- Published on Jun 26, 2007
- Contact Jared Wadley
In the Photo Voice project, mothers are documenting the abuses through photography. Their photos have captured cases of illegal dumping in their neighborhoods by trucks with covered license plates. Some photos show air pollution from factories, as well as abandoned, unsafe buildings.
The project began five years ago by faculty in the University of Michigan School of Natural Resources and Environment and the U-M School of Social Work to draw attention to lead contamination in Detroit. The project focus later expanded to include environmental injustice, and U-M faculty wanted to help Head Start mothers make improvements in their neighborhoods.
Maizah McCann, mother of a 4-year-old boy, is involved in the Head Start photography effort because she believes her son deserves to live in better conditions.
"What makes people think they can dump here? When a kid grows up and that's what they see, they think: 'This is all I'm worth.' I'm not going to accept this," she said.
Most recently, the group included 15 mothers who documented environmental racism, which excludes minorities from environmental decisions affecting their communities, such as exposure to toxic and hazardous waste, said Bunyan Bryant, director of the Environmental Justice Initiative at the School of Natural Resources and Environment..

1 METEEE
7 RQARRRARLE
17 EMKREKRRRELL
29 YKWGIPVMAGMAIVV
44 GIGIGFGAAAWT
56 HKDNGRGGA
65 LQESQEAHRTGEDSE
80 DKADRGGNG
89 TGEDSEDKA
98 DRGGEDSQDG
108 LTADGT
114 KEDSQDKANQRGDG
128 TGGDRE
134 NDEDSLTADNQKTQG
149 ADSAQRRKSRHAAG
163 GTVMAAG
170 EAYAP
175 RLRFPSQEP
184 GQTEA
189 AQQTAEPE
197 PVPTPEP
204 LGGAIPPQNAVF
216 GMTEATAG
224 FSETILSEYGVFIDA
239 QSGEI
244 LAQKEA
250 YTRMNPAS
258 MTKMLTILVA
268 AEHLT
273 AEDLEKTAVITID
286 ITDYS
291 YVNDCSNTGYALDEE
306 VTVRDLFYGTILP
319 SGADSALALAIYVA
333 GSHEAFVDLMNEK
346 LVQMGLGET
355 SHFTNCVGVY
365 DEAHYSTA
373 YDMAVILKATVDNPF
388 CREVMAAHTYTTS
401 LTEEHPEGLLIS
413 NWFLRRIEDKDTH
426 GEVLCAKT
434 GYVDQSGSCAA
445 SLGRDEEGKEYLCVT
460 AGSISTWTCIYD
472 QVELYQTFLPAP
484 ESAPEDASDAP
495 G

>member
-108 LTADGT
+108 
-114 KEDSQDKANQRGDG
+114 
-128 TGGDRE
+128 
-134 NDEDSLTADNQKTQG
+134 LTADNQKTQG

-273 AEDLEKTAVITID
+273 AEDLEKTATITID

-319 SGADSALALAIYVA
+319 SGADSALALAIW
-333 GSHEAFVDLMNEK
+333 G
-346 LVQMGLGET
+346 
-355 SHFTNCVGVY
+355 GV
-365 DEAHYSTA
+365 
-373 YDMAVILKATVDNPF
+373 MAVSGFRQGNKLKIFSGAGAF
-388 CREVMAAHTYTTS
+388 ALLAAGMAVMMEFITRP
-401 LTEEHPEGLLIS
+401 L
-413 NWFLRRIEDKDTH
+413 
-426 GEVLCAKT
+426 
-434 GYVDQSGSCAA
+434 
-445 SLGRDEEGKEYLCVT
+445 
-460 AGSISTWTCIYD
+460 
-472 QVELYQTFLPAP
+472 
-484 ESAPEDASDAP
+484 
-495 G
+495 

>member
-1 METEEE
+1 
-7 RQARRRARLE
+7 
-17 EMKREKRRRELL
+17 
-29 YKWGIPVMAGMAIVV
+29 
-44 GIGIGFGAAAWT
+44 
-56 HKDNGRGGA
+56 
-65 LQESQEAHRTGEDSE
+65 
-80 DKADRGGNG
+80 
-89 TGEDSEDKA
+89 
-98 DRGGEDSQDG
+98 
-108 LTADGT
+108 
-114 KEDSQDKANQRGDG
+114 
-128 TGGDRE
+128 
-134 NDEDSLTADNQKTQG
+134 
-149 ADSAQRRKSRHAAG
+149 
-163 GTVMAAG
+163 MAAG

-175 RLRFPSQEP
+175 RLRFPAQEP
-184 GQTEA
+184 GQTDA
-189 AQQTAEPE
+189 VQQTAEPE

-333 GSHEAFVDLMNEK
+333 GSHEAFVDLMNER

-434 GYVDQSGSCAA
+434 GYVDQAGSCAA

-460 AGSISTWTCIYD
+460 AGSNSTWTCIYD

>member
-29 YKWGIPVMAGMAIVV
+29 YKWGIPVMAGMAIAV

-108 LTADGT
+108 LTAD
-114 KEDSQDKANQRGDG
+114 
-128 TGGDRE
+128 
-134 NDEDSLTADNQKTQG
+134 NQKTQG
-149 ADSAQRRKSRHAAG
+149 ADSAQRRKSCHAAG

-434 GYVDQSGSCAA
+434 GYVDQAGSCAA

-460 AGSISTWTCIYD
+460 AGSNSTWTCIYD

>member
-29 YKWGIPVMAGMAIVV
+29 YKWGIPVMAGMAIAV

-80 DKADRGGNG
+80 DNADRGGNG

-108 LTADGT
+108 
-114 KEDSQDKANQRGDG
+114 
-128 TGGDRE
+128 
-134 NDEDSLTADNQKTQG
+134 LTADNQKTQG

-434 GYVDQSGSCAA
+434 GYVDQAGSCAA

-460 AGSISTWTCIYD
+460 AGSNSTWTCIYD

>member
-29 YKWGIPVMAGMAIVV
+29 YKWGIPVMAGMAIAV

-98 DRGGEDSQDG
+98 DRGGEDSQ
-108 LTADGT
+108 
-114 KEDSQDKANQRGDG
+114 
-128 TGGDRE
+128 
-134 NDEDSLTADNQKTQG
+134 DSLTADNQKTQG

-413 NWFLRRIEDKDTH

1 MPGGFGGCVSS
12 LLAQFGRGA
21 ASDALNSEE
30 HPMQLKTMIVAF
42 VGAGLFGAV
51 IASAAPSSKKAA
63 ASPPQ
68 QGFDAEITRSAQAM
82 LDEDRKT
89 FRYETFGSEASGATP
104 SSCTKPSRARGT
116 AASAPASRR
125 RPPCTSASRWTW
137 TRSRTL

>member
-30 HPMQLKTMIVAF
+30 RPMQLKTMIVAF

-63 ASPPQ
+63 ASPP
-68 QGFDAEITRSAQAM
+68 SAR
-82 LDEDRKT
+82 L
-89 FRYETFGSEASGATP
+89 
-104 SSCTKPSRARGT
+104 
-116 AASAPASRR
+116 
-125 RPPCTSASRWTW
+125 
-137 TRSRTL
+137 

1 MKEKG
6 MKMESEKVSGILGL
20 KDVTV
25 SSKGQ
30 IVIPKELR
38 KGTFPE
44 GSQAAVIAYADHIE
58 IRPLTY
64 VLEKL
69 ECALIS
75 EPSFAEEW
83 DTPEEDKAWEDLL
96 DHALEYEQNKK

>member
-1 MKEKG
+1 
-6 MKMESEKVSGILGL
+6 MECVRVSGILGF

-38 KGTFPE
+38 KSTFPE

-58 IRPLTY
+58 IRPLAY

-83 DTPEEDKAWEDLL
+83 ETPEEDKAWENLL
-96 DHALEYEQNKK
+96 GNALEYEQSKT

Communities of color disproportionately suffer from environmental hazards and toxins and Detroit is no exception, he said. With a minority population of approximately 87 percent, Detroit houses more than 40,000 toxic facilities, according to the Detroiters Working for Environmental Justice.
These factors have overwhelming effects on children who are more susceptible to the hazards due to their smaller size and developmental processes, Bryant said. Detroit children are twice as likely to have asthma as other metropolitan areas throughout the country. This environmental injustice can lead to an increased occurrence of learning disabilities, increased aggression and cancer in minority children, he said.
The mothers worked with Bryant and Michael Spencer, an associate professor in the School of Social Work.
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School of Social WorkSchool of Natural Resources and Environment